There also exists over/under delimiters for parens/bracekts/angles.

- This is a secondary symbol font that complements Math1.  It contains
  binary operators and relations, including ready-made negated ones.
  However, the choice is limited and comes nowhere near MSAM/MSBM.
- Apart from symbols, this font contains some letter-like symbols:
  * dotless i and j in both upright and italics shapes

  * variant lowercase greek letters that are missing in Math1
    (varepsilon, varkappa, varrho, but no such thing as varbeta)

  * hebrew beth, gimel, daleth, complementing the aleph in Math1

  * ready-made versions of hbar and lambdabar (acutally slashed
    and only in italics,  there is no such thing as Vbar)

  * greek exotic letters (digamma, quoppa, sampi and stigma, 
    all of them in upper- and lowercase)

  * dedicated slots for "ImaginaryJ", "CapitalDifferentialD",
    as well a double-struck version of pi and gamma

  * a special script-E that's different from the script alphabet
    in Math5.  Does this have some sort of special meaning?


- This font contains an arrow construction kit, which I haven't
  analyzed in detail.  It is clearly different form MS2, though.

- There are ready-made versions of diagonal arrows in two sizes.

- There are over/under delimiters in 4 sizes + extension pieces
  (where applicable) for parens, brackets, braces and angles.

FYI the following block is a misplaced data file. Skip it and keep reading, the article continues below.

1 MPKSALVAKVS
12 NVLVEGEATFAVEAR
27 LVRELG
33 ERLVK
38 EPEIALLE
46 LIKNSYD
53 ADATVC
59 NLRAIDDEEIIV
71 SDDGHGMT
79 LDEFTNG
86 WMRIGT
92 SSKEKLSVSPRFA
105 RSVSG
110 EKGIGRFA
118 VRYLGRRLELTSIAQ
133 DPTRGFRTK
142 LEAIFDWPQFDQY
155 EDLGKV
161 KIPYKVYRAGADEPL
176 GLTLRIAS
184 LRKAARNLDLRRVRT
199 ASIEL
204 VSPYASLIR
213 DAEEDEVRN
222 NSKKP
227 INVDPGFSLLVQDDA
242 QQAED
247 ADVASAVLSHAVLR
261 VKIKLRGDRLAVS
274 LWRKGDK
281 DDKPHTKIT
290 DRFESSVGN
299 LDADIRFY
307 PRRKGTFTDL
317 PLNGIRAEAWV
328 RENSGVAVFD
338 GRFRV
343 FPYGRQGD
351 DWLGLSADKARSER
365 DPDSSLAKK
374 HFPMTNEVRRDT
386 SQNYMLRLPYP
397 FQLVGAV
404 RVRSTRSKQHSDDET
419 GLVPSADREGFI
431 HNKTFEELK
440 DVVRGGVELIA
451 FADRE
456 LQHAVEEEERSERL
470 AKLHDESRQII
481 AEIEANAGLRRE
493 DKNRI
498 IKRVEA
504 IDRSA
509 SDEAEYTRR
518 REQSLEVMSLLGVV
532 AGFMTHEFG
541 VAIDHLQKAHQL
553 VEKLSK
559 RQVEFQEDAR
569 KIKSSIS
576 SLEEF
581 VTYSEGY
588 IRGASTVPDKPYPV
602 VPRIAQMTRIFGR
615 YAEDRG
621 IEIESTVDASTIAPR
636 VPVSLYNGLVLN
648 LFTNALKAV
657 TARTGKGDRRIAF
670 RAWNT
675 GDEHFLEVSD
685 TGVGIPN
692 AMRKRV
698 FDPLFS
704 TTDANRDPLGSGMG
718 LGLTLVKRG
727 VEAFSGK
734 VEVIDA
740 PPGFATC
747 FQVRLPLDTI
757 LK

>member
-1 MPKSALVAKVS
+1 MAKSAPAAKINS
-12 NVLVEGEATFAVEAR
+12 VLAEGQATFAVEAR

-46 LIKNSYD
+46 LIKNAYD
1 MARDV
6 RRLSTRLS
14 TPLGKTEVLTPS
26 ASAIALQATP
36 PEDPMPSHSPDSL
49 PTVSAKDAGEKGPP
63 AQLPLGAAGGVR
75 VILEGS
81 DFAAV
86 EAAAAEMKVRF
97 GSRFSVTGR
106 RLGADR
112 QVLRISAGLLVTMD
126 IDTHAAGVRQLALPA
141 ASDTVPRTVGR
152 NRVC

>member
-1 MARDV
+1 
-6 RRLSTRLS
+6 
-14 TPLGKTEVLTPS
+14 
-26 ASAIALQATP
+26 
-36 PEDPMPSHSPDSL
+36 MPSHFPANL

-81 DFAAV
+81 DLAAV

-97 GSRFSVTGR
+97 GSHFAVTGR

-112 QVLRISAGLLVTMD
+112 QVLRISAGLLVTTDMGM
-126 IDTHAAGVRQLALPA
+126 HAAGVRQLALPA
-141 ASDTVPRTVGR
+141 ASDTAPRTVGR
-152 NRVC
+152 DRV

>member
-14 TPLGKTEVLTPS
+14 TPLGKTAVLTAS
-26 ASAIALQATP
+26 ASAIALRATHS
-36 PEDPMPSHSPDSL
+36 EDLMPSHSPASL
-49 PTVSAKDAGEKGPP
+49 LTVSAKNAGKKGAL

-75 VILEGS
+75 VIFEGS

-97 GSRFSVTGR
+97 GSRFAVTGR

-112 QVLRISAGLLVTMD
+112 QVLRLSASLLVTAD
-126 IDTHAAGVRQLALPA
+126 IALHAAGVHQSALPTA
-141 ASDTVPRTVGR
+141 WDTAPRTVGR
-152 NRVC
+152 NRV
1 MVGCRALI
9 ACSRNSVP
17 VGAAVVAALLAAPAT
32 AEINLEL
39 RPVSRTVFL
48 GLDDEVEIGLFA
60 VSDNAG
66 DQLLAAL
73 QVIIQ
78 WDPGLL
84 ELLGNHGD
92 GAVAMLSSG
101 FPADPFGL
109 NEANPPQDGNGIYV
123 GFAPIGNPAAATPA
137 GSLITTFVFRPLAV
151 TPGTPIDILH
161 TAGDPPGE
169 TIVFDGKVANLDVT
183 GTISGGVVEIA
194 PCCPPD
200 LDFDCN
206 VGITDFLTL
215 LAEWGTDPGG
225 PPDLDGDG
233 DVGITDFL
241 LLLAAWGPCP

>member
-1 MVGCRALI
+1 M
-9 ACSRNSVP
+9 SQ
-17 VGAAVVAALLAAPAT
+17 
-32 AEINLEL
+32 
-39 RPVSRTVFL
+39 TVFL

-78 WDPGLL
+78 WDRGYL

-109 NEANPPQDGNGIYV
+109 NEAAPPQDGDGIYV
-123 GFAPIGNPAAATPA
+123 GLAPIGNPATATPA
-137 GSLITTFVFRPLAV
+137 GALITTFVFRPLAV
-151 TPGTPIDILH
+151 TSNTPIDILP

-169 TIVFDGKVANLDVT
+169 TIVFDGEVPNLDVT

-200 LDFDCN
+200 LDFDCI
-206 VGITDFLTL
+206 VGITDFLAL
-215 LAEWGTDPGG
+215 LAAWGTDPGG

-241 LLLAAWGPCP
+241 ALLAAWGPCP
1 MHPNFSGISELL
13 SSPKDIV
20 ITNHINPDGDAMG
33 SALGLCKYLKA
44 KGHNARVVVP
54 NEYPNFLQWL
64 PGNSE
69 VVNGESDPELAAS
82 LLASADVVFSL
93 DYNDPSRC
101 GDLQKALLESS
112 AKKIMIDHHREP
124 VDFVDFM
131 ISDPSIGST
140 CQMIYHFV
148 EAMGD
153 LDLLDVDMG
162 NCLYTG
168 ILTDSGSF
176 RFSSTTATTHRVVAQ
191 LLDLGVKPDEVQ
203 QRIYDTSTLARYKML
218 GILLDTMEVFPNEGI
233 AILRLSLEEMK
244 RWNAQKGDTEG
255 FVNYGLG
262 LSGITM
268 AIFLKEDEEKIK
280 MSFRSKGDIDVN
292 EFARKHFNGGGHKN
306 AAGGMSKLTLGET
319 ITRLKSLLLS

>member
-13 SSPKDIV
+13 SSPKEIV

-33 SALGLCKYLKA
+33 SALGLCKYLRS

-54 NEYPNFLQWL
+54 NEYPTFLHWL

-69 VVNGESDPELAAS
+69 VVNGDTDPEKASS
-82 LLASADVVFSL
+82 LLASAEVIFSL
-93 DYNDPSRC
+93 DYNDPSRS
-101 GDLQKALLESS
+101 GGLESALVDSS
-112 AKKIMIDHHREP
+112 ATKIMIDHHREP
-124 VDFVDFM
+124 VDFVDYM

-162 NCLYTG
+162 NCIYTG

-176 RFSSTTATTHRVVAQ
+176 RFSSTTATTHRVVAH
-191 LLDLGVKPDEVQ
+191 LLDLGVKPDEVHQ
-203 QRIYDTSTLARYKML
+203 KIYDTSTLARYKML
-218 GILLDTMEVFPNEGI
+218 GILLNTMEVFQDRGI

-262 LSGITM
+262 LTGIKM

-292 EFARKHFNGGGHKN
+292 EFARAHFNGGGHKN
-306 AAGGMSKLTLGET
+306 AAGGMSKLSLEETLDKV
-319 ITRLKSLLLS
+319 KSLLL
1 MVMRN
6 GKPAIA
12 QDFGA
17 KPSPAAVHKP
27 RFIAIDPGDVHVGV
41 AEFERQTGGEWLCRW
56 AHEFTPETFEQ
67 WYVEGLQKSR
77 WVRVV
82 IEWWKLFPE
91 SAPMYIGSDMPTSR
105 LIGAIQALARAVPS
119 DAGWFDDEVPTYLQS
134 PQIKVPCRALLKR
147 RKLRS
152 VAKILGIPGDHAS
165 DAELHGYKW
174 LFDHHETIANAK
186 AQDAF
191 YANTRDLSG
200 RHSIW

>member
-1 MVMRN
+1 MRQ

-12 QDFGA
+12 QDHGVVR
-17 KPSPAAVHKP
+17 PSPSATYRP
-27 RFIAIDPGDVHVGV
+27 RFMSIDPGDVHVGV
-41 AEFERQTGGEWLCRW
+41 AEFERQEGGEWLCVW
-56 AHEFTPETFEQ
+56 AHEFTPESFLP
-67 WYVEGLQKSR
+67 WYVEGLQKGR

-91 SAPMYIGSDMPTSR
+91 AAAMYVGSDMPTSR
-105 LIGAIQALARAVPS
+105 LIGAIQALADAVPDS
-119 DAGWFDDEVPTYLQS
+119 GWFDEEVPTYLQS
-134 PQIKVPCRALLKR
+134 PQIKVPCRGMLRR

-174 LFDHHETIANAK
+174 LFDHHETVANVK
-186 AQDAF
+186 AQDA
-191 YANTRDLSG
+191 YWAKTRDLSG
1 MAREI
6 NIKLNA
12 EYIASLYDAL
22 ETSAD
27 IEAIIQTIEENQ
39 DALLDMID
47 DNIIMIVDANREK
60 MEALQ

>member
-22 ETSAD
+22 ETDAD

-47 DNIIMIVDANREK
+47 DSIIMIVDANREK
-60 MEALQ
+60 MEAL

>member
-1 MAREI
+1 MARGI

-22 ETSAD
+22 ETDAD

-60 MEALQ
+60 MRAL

- At least 32 slots in the upper range a wasted for a symbolic
  representation of ASCII control characters.


- This font provides three complete math alphabets in script, fraktur, 
  and blackbord bold, all of them provided in upper- and lowercase, 
  but without digits.

- A few slots in the range between 0--31 contain some funny icons, 
  which are probably specific to Mathematica, if used at all.
- The range of slots between 32--64 is empty.
- There exists a separate symbol for `lscript' (ell) and a variant 
  of the blackbord bold N (one with double stroked stem on the left, 
  the other with double stroked diagonal).

- The last two slots contain a "MATHE", "MATICA" icon.

I have started experimenting with these fonts, but it takes time
to write suitable .etx files.  Since the AFM files do not tell
the symbol names, they are unfortunately not usuable directly.

It appears that there are good chances to implement the MX1 and MC
encodings with these fonts (if restricted to only one set of greek).
As for MSP/MS1/MS2, there are probably still some symbols missing,
but there shouldn't be any problems about the math alphabets.
Perhaps there might a way of redistributing MSP/MS1, so that MSP
would contain only those symbols which are available, while MS1
gets the remaining ones that have to taken from the AMS fonts.

(In this case, the requirements for Plain/LaTeX compatiblity
and the availablitiy of symbols would take precedence over the 
desire to group similar symbols together.)

I'll try to investigate this further, but don't expect any actual
patches for an implementation before next week.  In other words,
don't take this as a reason to delay another release, in case
Matthias is preparing another one anyhow.

Cheers, Ulrik.